While braiding a friend’s hair, Nonkaluleko Nkoza says children are always sick. Laughing at her daughter’s posing for the camera, she said: “She now has eye problems, but there is nothing the doctor can do. At the hospital they just give you pills and tell you to go home.” She does not know what to do, but hopes her daughter will grow stronger – at least she eats her vegetables.
Lukas Moutela has no such hope. For the moment he can protect his child, who has taken refuge behind his father’s leg. Talking with a sad smile, he says he does not see a future for his generation, let alone their children. “Our children will die of hunger, or fight for food. So I do not have hope. All we can do is pray hard.”
Leaving Secunda for the smog of Johannesburg, the photographer stretches back and lights a cigarette – “It is healthier than living there,” he said.
These are the people international non-governmental organisations say the finalised Rio+20 text has betrayed. A comparison between the original text, which was released in January for discussion, and the final version shows that most of the paragraphs that would have required countries to do anything within a set time frame have been removed or softened.
The concept that the developed world takes responsibility for the damage it has done, something that underpinned the whole Rio process, has been pushed aside.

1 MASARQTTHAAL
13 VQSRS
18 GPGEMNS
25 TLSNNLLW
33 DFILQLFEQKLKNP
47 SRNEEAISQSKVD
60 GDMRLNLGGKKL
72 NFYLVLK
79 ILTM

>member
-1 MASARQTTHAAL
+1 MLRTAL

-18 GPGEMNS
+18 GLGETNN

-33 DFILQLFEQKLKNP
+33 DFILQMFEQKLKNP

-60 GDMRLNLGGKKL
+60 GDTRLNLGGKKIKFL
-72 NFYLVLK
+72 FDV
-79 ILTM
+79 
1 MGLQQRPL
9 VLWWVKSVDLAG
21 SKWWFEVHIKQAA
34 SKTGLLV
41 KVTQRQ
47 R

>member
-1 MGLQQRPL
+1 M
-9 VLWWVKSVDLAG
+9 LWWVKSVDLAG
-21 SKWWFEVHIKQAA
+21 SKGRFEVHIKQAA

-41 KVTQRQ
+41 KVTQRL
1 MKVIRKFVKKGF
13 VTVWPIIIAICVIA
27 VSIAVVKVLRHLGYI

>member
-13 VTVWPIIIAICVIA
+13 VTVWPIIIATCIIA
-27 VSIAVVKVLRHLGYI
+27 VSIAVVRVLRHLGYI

Although the summit started with stern warnings about the future in a world that has grown by 1.4-billion people since the original meeting in 1992, they have been ignored.
Achim Steiner, executive director of the United Nations Environment Programme, gave the starkest warning. “In 1992 we talked about the future that was likely to occur. Twenty years later, a number of things we talked about in the future tense have arrived.”
Although Rio 1992 was hailed as a revolutionary step in driving sustainable development – three international treaties were produced as well as Agenda 21, an epic road map for tackling environmental issues this even larger meeting has been all about compromise.
Oxfam’s spokesperson, Carlos Zarco, was outspoken about the failures. “Leaders have failed to keep the world’s poorest in their sights, despite the fact that more than half of these live in G20 countries.” Nearly one billion people go to sleep hungry every day, he said. “This collective failure of political will is shocking. Poor people and poor countries deserve more,” he said.
The wording of the document is telling. The World Wide Fund for Nature and Oxfam say they have done everything they can to ensure that nobody is bound to do anything. WWF’s head honcho in Rio, Lasse Gustavsson, said the word “encourage” was used 50 times, “support” 99 times. But “must” only pops up three times and “we will” five times, he said.
The reaction from the European delegation – which is trying to force through a pollution tax on air travel that would make any airline that flies into the continent pay for emissions – has been furious.
Connie Hedegaard, the delegation’s commissioner for climate action, was scathing after the text of the Rio declaration was finalised: “[It is] telling that nobody in that room adopting the text was happy. That is how weak it is. And they all knew. Disappointing Rio+20.”